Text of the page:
After the Brownies disaster, the group played three more UK dates in April (see above). The last of these, at Reading, saw long-time fan Stuart Estell briefly join the group from the audience to play a 5-string guitar25.
Their next performance (with the Smith/Nagle/Leatham/Head line-up) was in August at Manchester University, where F-‘Oldin’ Money and This Perfect Day were played for the first time.
The next night (12 August) saw the group play London’s Astoria (again with the Smith/Nagle/Leatham/Head line-up). This is yet another gig that has been released as part of the Set Of Ten. I don’t have that release, but I do have the bootleg, which is (presumably) the same recording. It’s pretty good quality, sound-wise (although there is a distracting level of audience chat), and features a rare performance of Calendar. The slurred lope of Spencer is also a highlight. Plug Myself In is oddly disjointed but seems to go down well with the audience (at least those near the mic – ‘F*cking brilliant, I can’t believe it; so focused; he’s totally sober…’).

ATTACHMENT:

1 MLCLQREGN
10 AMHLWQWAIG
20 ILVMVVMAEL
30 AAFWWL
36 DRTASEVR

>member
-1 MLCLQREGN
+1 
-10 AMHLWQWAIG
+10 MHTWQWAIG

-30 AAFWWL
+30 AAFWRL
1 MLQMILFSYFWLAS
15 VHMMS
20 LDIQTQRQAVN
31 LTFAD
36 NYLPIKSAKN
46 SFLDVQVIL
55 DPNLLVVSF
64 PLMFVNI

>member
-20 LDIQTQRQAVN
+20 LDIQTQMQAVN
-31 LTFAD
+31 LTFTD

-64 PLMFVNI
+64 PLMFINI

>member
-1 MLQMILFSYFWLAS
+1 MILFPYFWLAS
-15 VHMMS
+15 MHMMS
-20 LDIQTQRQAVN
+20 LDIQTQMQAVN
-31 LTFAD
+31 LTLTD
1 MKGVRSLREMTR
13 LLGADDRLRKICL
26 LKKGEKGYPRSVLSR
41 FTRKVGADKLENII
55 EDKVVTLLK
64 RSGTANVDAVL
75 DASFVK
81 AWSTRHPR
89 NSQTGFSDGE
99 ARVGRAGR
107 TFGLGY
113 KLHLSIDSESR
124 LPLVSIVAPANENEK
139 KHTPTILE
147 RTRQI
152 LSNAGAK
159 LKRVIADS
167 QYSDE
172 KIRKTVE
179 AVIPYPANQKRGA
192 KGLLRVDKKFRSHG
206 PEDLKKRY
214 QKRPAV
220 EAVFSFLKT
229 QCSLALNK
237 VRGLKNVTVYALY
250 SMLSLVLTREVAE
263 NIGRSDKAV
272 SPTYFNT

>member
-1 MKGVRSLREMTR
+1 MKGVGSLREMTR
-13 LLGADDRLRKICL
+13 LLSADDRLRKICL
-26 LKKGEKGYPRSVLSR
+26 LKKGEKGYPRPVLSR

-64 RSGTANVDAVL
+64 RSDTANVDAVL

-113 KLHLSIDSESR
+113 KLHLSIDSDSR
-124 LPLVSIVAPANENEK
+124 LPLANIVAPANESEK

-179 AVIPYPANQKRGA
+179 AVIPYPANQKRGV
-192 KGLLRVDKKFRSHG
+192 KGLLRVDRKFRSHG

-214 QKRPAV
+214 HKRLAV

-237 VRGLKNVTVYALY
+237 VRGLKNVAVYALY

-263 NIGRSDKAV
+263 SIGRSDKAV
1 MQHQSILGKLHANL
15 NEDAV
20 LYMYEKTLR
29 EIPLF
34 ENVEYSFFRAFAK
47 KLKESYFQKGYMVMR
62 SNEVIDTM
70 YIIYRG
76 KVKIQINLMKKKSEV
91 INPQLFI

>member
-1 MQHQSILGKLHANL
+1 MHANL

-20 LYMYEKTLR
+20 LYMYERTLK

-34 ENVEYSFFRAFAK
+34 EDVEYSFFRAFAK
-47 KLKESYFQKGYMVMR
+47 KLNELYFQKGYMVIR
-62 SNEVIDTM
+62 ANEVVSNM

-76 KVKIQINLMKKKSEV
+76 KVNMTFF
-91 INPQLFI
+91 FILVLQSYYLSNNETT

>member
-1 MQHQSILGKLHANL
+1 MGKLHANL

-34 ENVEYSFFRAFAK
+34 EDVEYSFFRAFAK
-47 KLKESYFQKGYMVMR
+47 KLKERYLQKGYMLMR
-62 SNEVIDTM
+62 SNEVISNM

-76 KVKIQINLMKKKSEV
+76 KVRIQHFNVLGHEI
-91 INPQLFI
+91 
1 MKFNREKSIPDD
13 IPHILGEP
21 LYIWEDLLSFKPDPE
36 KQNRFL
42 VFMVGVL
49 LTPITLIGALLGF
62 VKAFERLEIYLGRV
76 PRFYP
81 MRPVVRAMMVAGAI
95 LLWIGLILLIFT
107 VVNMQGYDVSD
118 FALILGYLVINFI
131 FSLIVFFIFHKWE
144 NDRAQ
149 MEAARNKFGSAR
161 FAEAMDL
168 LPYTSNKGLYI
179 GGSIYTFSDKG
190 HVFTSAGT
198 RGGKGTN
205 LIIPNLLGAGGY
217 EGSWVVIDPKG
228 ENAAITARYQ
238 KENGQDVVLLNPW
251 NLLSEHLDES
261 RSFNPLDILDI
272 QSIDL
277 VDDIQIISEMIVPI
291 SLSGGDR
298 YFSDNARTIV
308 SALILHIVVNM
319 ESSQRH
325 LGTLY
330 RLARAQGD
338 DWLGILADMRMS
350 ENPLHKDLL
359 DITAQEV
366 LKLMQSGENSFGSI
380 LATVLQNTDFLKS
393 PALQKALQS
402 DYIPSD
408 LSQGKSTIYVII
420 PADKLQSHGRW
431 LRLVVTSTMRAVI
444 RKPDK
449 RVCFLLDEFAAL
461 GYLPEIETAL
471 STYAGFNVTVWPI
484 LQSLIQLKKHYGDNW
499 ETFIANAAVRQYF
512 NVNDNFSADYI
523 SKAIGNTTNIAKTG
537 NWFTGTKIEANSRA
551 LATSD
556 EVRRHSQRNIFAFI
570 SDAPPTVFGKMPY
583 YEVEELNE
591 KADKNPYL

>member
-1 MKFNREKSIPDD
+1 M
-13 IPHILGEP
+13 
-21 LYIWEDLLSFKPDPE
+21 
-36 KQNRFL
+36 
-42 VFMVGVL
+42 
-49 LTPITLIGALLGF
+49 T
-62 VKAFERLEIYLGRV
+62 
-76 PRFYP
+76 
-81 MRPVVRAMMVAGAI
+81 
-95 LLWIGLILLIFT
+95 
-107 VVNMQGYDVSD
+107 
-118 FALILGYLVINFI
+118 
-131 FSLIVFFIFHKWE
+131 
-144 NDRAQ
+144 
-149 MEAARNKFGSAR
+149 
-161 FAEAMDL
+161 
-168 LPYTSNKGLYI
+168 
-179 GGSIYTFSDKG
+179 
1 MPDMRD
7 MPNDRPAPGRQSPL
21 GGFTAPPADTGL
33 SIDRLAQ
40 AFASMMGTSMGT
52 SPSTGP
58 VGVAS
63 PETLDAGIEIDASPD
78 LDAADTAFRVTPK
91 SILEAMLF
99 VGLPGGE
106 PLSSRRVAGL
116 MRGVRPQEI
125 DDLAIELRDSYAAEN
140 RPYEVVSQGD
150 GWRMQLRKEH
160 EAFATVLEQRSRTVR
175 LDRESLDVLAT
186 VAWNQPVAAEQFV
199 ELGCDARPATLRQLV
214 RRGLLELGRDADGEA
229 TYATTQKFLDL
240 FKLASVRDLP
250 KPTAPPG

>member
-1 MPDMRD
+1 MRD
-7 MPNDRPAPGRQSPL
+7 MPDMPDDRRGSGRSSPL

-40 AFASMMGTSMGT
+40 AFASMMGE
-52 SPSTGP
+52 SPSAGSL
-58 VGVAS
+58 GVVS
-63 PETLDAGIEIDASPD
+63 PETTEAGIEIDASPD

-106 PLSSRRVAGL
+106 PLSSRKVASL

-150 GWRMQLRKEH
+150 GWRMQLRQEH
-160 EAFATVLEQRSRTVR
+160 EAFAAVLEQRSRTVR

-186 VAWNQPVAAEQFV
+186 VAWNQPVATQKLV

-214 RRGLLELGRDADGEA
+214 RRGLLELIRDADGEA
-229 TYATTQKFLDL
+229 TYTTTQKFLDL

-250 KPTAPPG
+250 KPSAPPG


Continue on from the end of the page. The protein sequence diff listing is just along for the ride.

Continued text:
After the Astoria gig, the group played two nights at the unlikely venue of St. Bernadette’s Catholic Social Club, Whitefield on the 21-22 October. Fan reviews suggest that the first night in particular was a bit of a disaster:
‘The version of Pharmacist ‘improvised’ at the end of the main set was so appalling it was almost funny. Almost. Can’t see any future for this band at present.’